OLF: Songs by Tchaikovsky, Anton Rubinstein, Rachmaninov and Georgy Sviridov

Compared to the oft-explored world of German lieder and French chansons, the songs of Russia are unfairly neglected in recordings and in the concert hall. The raw emotion and expansive lyricism present in much of this repertoire was clearly in evidence at the Holywell Music Room for the penultimate day of the celebrated Oxford Lieder Festival.

Stockhausen’s STIMMUNG and COSMIC PULSES at the Barbican.

This concert was an event on several levels - marking a decade since the death of Stockhausen, the fortieth anniversary (almost to the day) since Singcircle first performed STIMMUNG (at the Round House), and their final public performance of the piece. It was also a rare opportunity to hear (and see) Stockhausen’s last completed purely electronic work, COSMIC PULSES - an overwhelming visual and aural experience that anyone who was at this concert will long remember.

Bampton Classical Opera Young Singers’ Competition 2017 - Winner Announced

Bampton Classical Opera is pleased to announce that the winner of the 2017 Young Singers’ Competition is mezzo-soprano Emma Stannard and the runner-up is tenor Wagner Moreira. The winner of the accompanists’ prize, a new category this year, is Keval Shah.

OPERA TODAY ARCHIVES »

Reviews

08 Mar 2017

Berliner Philharmoniker’s Ruhr Residency (I): Camilla Tilling charms in the Childhood delights of Mahler’s Fourth

Before, I arrived in Essen for Ligeti's Le Grand Macabre, I made a pitstop in Dortmund. The night before, the opera took place here, and now a packed Konzerthaus flocked to hear Mahler’s Fourth Symphony. American soprano Camilla Tilling starred in the solo part. Before the intermission, Patricia Kopatchinskaja enthralled the audience with Ligeti’s Violin Concerto. Mahler’s celebration of life proved the perfect antidote to Ligeti’s fearless exploration of the terror in humanity.

Ruhr Residency with Mahler and Ligeti

A review by David Pinedo

Above: Camilla Tilling and Berlin Philharmoniker [All photos by Monika Ritterhaus]

 

Pairing Ligeti with Mahler may seem odd at first, but they both shared the suffering of great family losses. Mahler mourned the deaths of several of his children, while the Hungarian Jew lost more than twenty family members during the Holocaust,. Those trauma’s resonate within the sorrows and horrors of their creative output. Where Mahler’s grandiose symphonies portray humanity and nature through beauty, Ligeti’s microtonal excursions seem attempts at unravelling the quantum fabric of the universe, as well as reflecting the capacity of horror in human beings.

For those lured by Mahler’s Symphony No. 4 in G major and unfamiliar with Ligeti’s extremes, his Violin Concerto must have been a nerve wracking confrontation. Though not immediately easy on the ears, Ligeti’s strangeness grows on you. Even with its extra-terrestrial tones, which the musicians bring to life through wild techniques, this concerto never alienates likes some of Ligeti’s other works.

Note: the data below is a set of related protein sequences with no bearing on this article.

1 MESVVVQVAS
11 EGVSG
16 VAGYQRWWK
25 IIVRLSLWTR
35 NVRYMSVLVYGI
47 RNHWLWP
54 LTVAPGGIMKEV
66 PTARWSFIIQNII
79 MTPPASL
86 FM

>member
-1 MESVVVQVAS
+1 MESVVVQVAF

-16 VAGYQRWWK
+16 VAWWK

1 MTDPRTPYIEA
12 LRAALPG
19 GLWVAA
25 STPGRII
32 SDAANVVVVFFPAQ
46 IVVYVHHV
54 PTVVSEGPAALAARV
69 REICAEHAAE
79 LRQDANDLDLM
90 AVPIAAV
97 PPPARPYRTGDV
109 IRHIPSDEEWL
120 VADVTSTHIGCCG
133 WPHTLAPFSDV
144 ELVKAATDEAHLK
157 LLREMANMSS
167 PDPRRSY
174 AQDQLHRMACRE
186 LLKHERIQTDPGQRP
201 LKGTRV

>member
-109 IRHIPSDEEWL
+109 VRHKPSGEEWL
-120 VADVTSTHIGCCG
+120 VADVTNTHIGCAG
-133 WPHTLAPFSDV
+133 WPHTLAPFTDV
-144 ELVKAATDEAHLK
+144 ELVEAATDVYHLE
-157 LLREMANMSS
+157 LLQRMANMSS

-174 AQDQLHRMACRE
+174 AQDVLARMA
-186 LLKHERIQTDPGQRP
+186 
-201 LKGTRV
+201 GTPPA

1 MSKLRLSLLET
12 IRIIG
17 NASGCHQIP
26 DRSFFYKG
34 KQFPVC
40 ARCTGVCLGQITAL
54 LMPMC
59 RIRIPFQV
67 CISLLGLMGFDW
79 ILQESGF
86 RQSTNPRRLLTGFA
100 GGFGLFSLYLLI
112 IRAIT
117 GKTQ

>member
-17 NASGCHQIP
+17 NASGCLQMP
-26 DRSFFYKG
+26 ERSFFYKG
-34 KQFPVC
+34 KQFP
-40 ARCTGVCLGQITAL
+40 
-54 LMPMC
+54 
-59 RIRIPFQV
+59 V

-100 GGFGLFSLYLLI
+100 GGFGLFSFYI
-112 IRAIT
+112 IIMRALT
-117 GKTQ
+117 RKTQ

A late work, Ligeti’s concerto is laced with hints of unexpected optimism. Through unsettling vibrations and microtonal subtleties, Ligeti’s journey alternates from dense to nearly transparent textures, culminating in an otherworldly musical realm. In search of nostalgia, acerbic passages pop out throughout the unsettling current, perhaps Ligeti’s wicked humor in his music helped with his coping. Rattle sustained a grounded focus; I never felt lost in Ligeti’s extremes.

BPhil_Ruhr_c_Monika-Rittershaus.jpgPatricia Kopatchinskaja in Ligeti's wildly dramatic Violin Concerto

With the look of a poor fiddler, the French tomboy violinist performed barefooted in a shredded tuxedo that made her seem like a vagabond perhaps the most fitting for a Ligeti adventure. With dazzling virtuosity and a technical mastery, her raw theatricality played right into Mr. Rattle’s love for unconventional dramatic performances. The two had great chemistry. After she launched into the riveting cadenza, Sir Simon threw up his hands and left the stage, as if to say what do you still need me for? He returned later and conducted from the percussion section. Her Kurtag encore with the concertmaster was another delight.

In Mahler’s Fourth, Rattle’s supercharged intensity left me untouched till the final movement. He tackled it without score, and enforced Mahler’s frenzied tempos, while steadily slowing down in the quieter passages that often stirred in their romance. Skidding and slipping through the Viennese styles, Rattle’s fast-paced momentum reminded me of a highspeed merry-go round on the verge of spinning out of control. The complicated solo passages by the concertmaster were delivered with the illusion of perfect ease. Rattle fleshed out Mahler’s melodies with illuminating clarity.

Full of heart, Camilla Tilling sang “Das himmlische Leben” from Mahler’s Knaben Wunderhorn Songs. With resonance determined by a naive hope, she evoked the innocence Mahler intended. Towards the end her tone hinted at the threat of the end of childhood. She made a deep connection to the other musicians. In few instances, Mr Rattle’s volume drained out her voice.

After the adventurous thrills of Ligeti, Mahler’s Fourth felt more like an extravagant dessert than a main course. The symphonic ode to childhood innocence on the verge of being corrupted, had nothing on the horrors of Ligeti. The next day in Essen at Ligeti’s Le Grand Macabre, behind me two giddy ladies recounted their surprised joy of Ligeti: “Ah, aber das war sehr toll!”.


David Pinedo


Cast and production information:
Soprano: Camilla Tilling; Solo VIolinist: Patricia Kopatchinskaja; Berliner Philharmoniker; Conductor: Simon Rattle; February 24, 2017, Dortmund, Germany.

Send to a friend

Send a link to this article to a friend with an optional message.

Friend's Email Address: (required)

Your Email Address: (required)

Message (optional):